Manor house, currently the Museum of Maria Konopnicka, Żarnowiec
Narodowy Instytut Dziedzictwa pl

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Manor house, currently the Museum of Maria Konopnicka

Żarnowiec

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The manor house is Żarnowiec shows features typical of the architecture of the seats of petty nobility from the 18th/19th centuries. This modest, but enchanting, manor house with remnants became the gift of the Polish nation to Maria Konopnicka, a Polish writer, in 1903. It was there where the artist spent the last years of her life, and many years after her death the site returned to the Polish nation as a museum devoted to the writer, and that is what makes it unique.

History

The village of Żarnowiec belonged to the Płaz family in the 14th and 15th centuries, to the Żarnowiecki family in the 16th century, and then to the Chrząstowski family. On the initiative of the next owners, the Rogoyski family, in the late 18th century a one-storey manor house was erected on the site formerly occupied probably by a fortified manor house or a castellum. Other subsequent property owners were: Count Titus von Mier, Komorowski family, Stojowski family and Biechoński family. In the later 19th century, the manor house was extended to the west by the addition of a multi-storey part; alterations at that time also included adding a glass porch at the front and a veranda on the opposite side. In 1903, the manor house with the rest of the farm was purchased by the Polish community and transferred to Maria Konopnicka as a gift of the Polish nation. In 1956, Zofia Mickiewiczowa, daughter of Maria Konopnicka, living in the manor house, gave the manor and the park to the Polish nation. A year later, the Museum of Maria Konopnicka was established in Żarnowiec, and in 1960 the site was opened to visitors. In 1968, the manor house underwent full-scale renovation, mouldy wooden walls were replaced with masonry walls of the same thickness. The museum has been operating continuously since its establishment.

Description

The manor house surrounded by a park is located in the central part of the village, in an area descending in terraces towards a river. It adjoins the valley of the Jasiołka river to the north and east, a local road to the south-west, and farm buildings and arable fields on the remaining sides.

The manor house is located in the middle of the park, on the edge of a slope, with its front facing the south, with a long avenue of limes and hornbeams and a decorative lawn in front of the entrance. The manor house was built on floor plan in the shape of an elongated rectangle, with two rectangular porches, one porch at the front and one on the opposite sides, and a cloister along the northern wall. It is possible to distinguish two construction stages based on the silhouette of the manor house: cuboidal one-storey body of the eighteenth-century manor house, covered with a gable roof, embellished with two porches, and mulit-storey body of the nineteenth-century annex with a transverse roof ridge. The original one-storey building was built of larch and fir wood, on stone basement, but the building material used for the construction of the walls was replaced with brick during renovation. The multi-storey annex is made of brick. Roofs in both parts are covered with wood shingles. The front, southern façade is seven-axial, with an asymmetrically situated glass porch with a wooden structure and a single-axial multi-storey part to the west. The north façade is also seven-axial, but is characterised by different proportions resulting from a downslope and a stone foundation of considerable size on that side; it is one-storey structure with a single-axial outermost multi-storey part. The western façade is pierced by openings in the middle, on a single axis and on both storeys. The older part of the manor house is modest; wooden porches, veranda and massive chimneys with caps are its only decoration. The newer part was decorated with a simple cornice between the storeys, window headers in the form of broken strips of cornice, with its both gables featuring slender window pairs topped with semicircular arches and adorned with a niche in the middle, as well as a brick cornice and brick inserts. Despite slight alterations, the manor house has retained its original two-bay interior layout with a hallway on the axis. The structures features an authentic exhibition of manorial interiors, with preserved interior décor and fittings from the period when the poet lived in the manor house.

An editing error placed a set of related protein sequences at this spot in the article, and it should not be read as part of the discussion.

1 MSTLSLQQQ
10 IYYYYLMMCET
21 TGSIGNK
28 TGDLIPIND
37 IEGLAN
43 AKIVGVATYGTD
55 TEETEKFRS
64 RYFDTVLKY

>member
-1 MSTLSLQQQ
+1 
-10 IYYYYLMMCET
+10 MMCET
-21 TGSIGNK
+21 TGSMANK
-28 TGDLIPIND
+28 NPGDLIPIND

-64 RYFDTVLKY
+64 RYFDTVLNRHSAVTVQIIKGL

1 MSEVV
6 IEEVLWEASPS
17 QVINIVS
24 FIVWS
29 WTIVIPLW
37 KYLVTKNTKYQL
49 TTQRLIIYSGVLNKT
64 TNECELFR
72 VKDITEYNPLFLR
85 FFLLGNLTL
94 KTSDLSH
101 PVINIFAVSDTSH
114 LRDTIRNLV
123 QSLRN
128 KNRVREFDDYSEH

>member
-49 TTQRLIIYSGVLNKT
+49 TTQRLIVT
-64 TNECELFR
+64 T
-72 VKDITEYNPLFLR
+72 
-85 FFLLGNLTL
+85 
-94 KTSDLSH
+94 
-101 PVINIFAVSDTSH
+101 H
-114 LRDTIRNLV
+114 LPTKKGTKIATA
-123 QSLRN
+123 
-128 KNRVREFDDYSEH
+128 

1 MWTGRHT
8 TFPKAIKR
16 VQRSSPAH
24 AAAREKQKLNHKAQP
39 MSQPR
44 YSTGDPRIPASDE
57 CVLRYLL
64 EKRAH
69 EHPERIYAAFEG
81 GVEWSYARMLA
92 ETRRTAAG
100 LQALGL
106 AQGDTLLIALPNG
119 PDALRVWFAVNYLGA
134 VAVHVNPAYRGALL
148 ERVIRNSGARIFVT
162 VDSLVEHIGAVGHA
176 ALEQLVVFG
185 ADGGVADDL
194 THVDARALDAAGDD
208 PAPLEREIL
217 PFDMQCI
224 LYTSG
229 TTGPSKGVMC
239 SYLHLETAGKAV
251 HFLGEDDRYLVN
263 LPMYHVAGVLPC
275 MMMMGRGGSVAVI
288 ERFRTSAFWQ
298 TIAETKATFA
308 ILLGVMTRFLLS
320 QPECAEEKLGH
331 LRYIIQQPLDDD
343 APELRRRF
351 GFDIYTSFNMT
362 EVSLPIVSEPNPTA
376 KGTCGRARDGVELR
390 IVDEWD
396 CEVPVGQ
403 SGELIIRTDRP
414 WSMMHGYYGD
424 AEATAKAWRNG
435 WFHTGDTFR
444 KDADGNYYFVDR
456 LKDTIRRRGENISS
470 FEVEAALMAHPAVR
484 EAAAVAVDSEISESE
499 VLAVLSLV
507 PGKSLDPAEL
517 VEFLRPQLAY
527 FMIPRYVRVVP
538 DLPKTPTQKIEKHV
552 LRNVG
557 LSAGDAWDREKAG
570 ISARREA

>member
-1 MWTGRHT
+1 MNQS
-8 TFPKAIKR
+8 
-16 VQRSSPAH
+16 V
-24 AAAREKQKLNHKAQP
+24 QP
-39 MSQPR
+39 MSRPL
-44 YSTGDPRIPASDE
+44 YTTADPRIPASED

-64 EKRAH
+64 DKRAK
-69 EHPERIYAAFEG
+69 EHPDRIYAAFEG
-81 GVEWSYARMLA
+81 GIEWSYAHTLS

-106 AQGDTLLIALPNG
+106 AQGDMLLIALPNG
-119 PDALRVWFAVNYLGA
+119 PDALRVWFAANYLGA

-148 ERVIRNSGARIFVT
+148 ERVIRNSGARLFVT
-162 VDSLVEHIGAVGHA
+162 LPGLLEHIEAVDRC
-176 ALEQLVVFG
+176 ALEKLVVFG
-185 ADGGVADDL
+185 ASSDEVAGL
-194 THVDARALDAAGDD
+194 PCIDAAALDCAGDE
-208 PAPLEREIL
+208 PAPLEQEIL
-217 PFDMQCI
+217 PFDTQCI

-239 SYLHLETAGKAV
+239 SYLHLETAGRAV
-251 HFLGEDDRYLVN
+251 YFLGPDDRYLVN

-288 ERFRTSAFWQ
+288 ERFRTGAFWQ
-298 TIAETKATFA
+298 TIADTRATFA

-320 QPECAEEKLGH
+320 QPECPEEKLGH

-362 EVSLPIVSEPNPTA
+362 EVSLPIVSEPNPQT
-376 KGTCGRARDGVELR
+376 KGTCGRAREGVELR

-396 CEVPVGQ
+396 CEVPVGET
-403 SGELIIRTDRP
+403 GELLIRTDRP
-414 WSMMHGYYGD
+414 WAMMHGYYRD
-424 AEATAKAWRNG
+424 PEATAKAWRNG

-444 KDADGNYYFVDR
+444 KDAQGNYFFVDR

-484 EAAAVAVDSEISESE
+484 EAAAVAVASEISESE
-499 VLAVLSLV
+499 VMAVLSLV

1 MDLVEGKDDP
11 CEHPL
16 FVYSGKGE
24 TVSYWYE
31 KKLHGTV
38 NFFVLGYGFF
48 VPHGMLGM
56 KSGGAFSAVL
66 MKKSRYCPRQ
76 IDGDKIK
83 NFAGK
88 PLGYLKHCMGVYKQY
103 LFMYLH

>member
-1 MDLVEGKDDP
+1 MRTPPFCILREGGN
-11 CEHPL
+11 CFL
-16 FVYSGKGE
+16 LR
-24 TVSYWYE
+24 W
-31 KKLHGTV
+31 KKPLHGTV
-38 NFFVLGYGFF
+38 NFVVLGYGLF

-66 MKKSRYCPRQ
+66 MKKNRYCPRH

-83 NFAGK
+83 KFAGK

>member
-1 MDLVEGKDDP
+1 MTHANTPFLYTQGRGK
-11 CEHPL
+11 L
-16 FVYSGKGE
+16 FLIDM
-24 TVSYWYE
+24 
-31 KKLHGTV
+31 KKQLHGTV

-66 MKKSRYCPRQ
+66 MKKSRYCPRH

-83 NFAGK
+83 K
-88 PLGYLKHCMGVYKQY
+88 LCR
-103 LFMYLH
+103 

The monument is open to visitors. It houses the Museum of Maria Konopnicka.

compiled by Mieczysław Kuś, Regional Branch of the National Heritage Board of Poland in Rzeszów, 12-12-2014.

Bibliography

  • Dubis W., Łopatkiewicz Z., Dworek Marii Konopnickiej w Żarnowcu, Warsaw 1980
  • Polakowski S., Pozostałości założeń dworskich województwa podkarpackiego, Krosno 2012,
  • Libicki P., Dwory i pałace wiejskie w Małopolsce i na Podkarpaciu, Poznań 2012
  • J. Piórecki, Ogrody i parki dworskie województwa krośnieńskiego, Bolestraszyce 1998

General information

  • Type: manor house
  • Chronology: k. XVIII w.
  • Form of protection: register of monuments
  • Address: Żarnowiec
  • Location: Voivodeship podkarpackie, district krośnieński, commune Jedlicze - obszar wiejski
  • Source: National Heritage Board of Poland

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